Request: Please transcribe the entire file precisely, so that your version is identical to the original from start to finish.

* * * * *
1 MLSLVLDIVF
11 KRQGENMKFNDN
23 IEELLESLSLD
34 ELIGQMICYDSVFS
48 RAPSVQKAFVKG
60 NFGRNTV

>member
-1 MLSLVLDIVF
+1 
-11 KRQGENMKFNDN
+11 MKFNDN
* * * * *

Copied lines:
1 MLSLVLDIVF
11 KRQGENMKFNDN
23 IEELLESLSLD
34 ELIGQMICYDSVFS
48 RAPSVQKAFVKG
60 NFGRNTV

>member
-1 MLSLVLDIVF
+1 
-11 KRQGENMKFNDN
+11 MKFNDN